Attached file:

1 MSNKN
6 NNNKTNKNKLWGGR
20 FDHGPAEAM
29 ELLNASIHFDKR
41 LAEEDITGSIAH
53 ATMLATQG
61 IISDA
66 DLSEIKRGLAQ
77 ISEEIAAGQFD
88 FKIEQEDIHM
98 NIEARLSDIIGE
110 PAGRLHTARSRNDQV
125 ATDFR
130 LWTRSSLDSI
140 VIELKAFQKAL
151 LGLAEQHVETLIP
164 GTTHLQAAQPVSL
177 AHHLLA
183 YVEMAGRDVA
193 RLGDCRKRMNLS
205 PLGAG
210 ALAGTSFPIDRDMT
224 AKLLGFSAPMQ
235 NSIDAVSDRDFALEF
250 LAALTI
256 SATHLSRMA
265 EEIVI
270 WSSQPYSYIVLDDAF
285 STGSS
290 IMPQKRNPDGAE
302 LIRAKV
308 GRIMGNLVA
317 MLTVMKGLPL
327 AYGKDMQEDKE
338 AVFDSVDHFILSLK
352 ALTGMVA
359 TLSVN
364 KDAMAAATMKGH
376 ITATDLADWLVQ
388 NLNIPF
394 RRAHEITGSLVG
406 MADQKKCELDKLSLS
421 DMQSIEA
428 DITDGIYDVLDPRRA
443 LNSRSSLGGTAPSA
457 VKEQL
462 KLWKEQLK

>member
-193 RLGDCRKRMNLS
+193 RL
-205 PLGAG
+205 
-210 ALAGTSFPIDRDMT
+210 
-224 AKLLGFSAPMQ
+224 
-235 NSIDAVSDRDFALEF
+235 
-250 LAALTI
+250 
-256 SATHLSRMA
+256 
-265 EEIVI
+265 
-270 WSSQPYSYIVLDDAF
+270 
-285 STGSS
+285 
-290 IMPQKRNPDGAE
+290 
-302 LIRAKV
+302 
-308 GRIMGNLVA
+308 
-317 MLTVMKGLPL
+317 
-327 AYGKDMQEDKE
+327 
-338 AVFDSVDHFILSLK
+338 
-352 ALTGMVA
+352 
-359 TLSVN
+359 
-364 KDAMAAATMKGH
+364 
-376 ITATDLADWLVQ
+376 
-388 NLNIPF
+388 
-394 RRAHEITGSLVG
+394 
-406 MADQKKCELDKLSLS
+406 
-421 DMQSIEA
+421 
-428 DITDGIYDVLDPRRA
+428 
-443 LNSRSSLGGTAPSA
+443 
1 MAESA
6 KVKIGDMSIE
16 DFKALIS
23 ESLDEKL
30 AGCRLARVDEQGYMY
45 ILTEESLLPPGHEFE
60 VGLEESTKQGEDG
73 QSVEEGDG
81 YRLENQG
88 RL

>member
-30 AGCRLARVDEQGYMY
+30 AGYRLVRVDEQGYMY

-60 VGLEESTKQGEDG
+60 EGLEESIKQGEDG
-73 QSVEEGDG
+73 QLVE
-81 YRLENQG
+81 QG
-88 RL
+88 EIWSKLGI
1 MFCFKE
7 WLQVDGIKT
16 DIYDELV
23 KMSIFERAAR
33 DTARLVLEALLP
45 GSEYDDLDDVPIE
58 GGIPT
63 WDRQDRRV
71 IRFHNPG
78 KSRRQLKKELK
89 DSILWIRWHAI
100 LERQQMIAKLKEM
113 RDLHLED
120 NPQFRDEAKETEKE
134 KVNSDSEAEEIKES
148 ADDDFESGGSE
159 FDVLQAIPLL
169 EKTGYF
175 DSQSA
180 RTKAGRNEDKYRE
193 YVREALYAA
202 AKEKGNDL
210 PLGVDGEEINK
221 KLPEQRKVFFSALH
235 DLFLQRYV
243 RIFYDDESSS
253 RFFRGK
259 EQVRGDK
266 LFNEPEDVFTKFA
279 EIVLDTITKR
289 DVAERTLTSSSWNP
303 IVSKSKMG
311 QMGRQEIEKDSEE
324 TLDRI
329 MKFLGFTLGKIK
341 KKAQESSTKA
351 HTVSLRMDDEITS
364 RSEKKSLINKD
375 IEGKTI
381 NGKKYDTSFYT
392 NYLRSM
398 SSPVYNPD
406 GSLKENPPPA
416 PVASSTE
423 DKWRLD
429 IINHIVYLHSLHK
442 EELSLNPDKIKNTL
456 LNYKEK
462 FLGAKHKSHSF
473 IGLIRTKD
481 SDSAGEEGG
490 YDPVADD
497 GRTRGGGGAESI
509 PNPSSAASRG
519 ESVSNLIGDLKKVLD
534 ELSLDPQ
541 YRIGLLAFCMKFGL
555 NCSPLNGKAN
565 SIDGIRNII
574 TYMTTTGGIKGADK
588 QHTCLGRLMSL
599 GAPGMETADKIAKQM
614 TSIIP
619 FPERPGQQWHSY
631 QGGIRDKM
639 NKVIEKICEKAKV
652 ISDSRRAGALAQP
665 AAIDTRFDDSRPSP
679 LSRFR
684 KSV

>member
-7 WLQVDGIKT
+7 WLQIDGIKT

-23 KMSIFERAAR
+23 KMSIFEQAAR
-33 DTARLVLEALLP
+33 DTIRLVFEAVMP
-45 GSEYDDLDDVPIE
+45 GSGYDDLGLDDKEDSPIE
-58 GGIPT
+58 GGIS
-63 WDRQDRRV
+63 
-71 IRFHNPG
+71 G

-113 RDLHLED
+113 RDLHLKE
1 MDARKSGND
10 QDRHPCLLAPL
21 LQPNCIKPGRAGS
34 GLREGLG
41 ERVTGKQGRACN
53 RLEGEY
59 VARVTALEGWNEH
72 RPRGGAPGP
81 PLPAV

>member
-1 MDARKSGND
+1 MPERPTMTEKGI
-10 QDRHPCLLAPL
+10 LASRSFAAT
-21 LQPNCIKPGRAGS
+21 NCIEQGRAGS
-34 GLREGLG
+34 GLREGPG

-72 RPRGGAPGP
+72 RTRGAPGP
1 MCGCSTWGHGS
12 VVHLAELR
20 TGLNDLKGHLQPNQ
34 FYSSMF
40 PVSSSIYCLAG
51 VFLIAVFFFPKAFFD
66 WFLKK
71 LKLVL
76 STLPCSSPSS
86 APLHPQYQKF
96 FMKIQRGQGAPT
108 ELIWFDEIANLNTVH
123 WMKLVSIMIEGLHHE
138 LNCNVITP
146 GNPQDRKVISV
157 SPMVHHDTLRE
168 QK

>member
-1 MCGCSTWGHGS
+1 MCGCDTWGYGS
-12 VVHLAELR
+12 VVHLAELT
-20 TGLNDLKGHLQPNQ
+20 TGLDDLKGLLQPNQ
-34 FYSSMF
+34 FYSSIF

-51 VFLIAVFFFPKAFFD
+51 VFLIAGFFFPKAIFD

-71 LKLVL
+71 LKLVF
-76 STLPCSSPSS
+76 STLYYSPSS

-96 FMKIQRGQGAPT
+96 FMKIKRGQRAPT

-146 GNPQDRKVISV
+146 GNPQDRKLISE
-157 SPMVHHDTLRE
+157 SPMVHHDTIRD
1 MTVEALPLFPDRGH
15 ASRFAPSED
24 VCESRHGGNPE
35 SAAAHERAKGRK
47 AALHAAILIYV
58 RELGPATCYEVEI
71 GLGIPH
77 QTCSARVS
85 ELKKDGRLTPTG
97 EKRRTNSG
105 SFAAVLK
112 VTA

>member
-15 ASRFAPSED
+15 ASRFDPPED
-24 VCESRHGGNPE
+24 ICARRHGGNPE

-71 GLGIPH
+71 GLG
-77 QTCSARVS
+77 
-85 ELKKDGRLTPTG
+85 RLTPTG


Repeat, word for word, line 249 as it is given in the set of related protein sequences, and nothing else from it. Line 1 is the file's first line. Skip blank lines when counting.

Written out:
-12 VVHLAELR